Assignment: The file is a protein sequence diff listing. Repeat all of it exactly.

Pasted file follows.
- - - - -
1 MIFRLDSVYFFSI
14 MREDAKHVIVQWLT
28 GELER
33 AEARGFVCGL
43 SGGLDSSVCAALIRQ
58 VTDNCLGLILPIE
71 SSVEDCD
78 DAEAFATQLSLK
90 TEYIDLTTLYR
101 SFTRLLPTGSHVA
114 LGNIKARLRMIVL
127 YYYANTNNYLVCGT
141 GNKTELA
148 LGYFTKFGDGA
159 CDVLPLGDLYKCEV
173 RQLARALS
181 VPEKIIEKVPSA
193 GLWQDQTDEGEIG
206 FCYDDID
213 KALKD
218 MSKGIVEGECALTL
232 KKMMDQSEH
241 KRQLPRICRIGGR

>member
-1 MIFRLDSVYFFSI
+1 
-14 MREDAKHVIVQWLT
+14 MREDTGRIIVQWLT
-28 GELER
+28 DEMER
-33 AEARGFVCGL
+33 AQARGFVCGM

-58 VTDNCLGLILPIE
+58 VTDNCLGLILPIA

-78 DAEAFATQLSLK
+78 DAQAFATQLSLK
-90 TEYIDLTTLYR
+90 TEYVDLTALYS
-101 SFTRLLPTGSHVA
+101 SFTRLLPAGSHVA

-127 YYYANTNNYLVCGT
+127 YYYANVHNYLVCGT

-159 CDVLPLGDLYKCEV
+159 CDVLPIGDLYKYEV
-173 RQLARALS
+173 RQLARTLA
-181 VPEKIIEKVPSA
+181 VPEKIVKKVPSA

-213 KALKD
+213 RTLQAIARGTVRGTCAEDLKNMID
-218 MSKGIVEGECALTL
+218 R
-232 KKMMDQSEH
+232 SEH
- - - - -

1 MIFRLDSVYFFSI
14 MREDAKHVIVQWLT
28 GELER
33 AEARGFVCGL
43 SGGLDSSVCAALIRQ
58 VTDNCLGLILPIE
71 SSVEDCD
78 DAEAFATQLSLK
90 TEYIDLTTLYR
101 SFTRLLPTGSHVA
114 LGNIKARLRMIVL
127 YYYANTNNYLVCGT
141 GNKTELA
148 LGYFTKFGDGA
159 CDVLPLGDLYKCEV
173 RQLARALS
181 VPEKIIEKVPSA
193 GLWQDQTDEGEIG
206 FCYDDID
213 KALKD
218 MSKGIVEGECALTL
232 KKMMDQSEH
241 KRQLPRICRIGGR

>member
-1 MIFRLDSVYFFSI
+1 
-14 MREDAKHVIVQWLT
+14 MREDTGRIIVQWLT
-28 GELER
+28 DEMER
-33 AEARGFVCGL
+33 AQARGFVCGM

-58 VTDNCLGLILPIE
+58 VTDNCLGLILPIA

-78 DAEAFATQLSLK
+78 DAQAFATQLSLK
-90 TEYIDLTTLYR
+90 TEYVDLTALYS
-101 SFTRLLPTGSHVA
+101 SFTRLLPAGSHVA

-127 YYYANTNNYLVCGT
+127 YYYANVHNYLVCGT

-159 CDVLPLGDLYKCEV
+159 CDVLPIGDLYKYEV
-173 RQLARALS
+173 RQLARTLA
-181 VPEKIIEKVPSA
+181 VPEKIVKKVPSA

-213 KALKD
+213 RTLQAIARGTVRGTCAEDLKNMID
-218 MSKGIVEGECALTL
+218 R
-232 KKMMDQSEH
+232 SEH